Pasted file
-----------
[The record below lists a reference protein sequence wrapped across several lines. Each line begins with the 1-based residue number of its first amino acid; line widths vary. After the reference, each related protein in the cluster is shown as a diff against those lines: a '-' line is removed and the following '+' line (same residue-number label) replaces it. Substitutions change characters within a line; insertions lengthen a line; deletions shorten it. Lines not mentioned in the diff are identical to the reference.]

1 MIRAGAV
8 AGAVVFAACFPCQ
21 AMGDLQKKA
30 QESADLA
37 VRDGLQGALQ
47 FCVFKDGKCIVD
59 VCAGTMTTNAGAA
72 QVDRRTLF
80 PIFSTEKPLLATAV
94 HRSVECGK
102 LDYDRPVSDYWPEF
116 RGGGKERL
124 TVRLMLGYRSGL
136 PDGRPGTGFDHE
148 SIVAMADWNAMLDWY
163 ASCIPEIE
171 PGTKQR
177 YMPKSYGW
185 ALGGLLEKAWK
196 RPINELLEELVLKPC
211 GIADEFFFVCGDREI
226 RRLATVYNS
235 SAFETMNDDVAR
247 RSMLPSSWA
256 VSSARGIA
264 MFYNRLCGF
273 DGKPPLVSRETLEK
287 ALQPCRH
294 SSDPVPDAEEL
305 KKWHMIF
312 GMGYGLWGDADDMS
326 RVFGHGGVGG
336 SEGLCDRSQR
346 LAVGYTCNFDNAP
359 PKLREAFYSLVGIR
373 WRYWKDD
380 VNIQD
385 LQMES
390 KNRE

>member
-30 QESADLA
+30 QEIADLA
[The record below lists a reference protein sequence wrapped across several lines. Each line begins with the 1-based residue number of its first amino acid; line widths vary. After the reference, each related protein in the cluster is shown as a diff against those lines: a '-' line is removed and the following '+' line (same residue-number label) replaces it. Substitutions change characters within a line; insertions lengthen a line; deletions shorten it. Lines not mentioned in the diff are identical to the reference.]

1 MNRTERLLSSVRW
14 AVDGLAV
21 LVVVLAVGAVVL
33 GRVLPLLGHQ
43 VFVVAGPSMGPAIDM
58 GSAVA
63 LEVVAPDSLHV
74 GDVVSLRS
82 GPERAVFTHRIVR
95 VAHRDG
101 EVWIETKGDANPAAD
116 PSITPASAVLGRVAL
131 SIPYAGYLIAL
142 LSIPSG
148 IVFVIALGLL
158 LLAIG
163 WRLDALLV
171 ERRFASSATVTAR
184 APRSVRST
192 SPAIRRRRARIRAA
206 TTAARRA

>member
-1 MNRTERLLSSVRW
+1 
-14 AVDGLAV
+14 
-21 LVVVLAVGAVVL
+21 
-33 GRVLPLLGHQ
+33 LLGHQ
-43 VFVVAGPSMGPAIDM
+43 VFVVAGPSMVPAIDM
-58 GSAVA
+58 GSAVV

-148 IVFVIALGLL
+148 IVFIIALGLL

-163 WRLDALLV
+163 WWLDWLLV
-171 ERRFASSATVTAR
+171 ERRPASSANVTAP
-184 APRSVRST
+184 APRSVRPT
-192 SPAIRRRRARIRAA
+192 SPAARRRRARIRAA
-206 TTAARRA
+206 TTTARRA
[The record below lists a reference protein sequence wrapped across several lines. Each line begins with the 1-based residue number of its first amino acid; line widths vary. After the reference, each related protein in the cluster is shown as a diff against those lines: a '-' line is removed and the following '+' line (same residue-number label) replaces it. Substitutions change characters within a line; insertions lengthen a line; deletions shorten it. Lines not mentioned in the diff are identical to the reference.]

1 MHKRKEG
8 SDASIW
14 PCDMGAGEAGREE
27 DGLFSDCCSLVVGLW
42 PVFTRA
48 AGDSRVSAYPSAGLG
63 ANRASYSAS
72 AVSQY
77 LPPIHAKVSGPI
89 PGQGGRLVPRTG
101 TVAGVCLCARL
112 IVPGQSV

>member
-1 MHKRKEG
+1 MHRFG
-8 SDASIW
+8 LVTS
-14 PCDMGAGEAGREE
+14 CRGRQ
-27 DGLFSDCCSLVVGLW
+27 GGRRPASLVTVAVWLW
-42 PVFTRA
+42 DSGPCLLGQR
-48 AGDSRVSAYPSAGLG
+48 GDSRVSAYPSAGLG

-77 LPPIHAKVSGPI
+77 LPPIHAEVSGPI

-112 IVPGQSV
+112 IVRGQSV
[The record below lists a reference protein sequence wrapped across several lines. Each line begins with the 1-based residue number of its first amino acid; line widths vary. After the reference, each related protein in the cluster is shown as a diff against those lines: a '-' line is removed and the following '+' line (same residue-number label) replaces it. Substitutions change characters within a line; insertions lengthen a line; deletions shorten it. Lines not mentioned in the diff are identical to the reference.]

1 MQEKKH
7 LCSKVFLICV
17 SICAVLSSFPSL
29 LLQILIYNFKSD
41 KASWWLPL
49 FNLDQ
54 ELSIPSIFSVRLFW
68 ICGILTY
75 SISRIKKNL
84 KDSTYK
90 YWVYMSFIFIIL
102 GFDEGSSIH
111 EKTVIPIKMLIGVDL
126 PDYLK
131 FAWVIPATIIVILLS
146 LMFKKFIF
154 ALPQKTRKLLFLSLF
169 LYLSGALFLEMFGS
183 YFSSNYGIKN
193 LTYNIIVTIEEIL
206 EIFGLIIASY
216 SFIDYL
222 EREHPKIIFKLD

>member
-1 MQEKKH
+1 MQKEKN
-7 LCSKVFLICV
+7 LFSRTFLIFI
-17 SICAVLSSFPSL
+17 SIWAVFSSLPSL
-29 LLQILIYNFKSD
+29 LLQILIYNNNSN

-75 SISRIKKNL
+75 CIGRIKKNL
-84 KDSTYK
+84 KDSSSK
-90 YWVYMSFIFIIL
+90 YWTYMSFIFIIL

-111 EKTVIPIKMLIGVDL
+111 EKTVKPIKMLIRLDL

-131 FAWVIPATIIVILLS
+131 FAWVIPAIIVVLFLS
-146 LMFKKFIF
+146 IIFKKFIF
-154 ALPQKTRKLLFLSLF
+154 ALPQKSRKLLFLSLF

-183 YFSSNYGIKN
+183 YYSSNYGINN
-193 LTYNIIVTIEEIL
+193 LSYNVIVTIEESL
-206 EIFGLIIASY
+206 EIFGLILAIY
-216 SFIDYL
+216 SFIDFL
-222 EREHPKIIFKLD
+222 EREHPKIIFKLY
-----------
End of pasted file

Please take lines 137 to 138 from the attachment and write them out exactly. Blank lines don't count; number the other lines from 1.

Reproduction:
146 LMFKKFIF
154 ALPQKTRKLLFLSLF